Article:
Announced on Aug 4, 2017
Radiation therapy is an invaluable tool for treating cancer that can help save lives, particularly in childhood cancers. Unfortunately, the treatment itself can cause genetic damage and lead to new tumours that appear decades later.
A team led by PM Cancer Centre Scientist Dr. Gelareh Zadeh and Senior Scientist Dr. Kenneth Aldape studied radiation-induced meningiomas (RIMs)—a type of brain tumour that occurs 10-15 years after radiation therapy for childhood cancer. They looked at the patterns of genetic abnormalities in these tumours and compared them to meningiomas that occur in the general population without prior radiation, called sporadic meningiomas.
They found that RIMs had a distinct genetic profile versus sporadic meningiomas. Nearly all RIMs had losses of chromosomes 1p and 22q, and twelve of the thirty-one tumours studied had particular kinds of mutations in NF2, a gene that helps control cell growth in the brain. None of the naturally occurring tumours had similar NF2 mutations. Furthermore, RIMs lacked mutations that are commonly found in meningiomas.
The findings have implications for survivors of childhood cancer and others who previously received radiation therapy. By providing insight into the type of meningiomas that develop decades after radiation therapy, researchers will be better equipped to identify therapeutic approaches to help these patients.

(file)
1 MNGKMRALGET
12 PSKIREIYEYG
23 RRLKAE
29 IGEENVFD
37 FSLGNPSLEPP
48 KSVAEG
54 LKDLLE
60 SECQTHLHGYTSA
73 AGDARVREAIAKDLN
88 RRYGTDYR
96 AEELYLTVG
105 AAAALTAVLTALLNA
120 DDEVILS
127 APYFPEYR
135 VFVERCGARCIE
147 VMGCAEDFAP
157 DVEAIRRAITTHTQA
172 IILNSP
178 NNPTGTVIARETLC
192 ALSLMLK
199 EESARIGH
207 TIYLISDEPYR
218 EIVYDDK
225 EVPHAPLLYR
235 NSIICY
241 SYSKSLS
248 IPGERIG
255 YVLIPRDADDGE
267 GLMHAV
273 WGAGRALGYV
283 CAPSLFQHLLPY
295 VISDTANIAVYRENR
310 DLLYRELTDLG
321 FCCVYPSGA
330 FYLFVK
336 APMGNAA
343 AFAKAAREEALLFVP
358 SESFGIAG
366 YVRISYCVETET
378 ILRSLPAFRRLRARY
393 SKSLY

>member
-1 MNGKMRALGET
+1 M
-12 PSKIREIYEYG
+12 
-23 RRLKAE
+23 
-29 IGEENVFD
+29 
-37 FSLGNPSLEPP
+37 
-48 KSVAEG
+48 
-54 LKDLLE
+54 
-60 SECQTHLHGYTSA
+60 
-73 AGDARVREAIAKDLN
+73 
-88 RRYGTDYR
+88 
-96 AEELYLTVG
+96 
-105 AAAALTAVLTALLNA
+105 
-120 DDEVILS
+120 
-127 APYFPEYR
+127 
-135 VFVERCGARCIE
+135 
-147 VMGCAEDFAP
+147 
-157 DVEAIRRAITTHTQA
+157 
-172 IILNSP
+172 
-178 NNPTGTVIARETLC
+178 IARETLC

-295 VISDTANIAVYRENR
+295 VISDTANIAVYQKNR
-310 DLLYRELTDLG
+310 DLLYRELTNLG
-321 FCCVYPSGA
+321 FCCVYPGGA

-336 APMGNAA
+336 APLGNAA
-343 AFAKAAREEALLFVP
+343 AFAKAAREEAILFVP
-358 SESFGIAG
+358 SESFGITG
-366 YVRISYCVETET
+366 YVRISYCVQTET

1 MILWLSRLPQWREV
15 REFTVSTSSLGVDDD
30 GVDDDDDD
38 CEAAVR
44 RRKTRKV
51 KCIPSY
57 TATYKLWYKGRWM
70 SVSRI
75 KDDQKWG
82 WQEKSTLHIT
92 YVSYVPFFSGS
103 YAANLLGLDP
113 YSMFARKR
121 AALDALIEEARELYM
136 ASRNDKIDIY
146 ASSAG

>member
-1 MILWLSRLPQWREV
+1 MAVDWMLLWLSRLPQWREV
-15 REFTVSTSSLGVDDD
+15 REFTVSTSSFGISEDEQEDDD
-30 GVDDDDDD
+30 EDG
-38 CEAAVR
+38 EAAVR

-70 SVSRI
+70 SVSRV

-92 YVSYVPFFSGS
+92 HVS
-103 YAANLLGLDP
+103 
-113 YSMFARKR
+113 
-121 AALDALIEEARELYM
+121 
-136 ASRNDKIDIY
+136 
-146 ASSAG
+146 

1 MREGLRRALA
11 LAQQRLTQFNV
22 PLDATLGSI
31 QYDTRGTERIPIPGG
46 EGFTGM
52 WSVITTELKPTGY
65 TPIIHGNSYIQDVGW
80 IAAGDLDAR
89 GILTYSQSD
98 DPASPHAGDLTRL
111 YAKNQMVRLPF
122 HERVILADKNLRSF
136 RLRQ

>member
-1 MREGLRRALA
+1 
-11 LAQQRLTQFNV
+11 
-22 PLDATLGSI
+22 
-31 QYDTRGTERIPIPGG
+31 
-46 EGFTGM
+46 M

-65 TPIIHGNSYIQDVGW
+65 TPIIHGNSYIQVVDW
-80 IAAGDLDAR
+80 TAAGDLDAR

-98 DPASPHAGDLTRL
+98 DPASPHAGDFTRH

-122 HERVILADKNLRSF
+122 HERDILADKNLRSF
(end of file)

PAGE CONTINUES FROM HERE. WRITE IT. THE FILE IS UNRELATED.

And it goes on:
This work was supported by the MacFeeters-Hamilton Neuro-Oncology Research Program led by Dr. Kenneth Aldape, the Canadian Institutes of Health Research, Adam Coules research grant, the Wilkins Family Chair in Brain Tumor Research and The Princess Margaret Cancer Foundation.
Agnihotri S, Suppiah S, Tonge PD, Jalali S, Danesh A, Bruce JP, Mamatjan Y, Klironomos G, Gonen L, Au K, Mansouri S, Karimi S, Sahm F, von Deimling A, Taylor MD, Laperriere NJ, Pugh TJ, Aldape KD, Zadeh G. Therapeutic radiation for childhood cancer drives structural aberrations of NF2 in meningiomas. Nat Comms. 2017 Aug 4.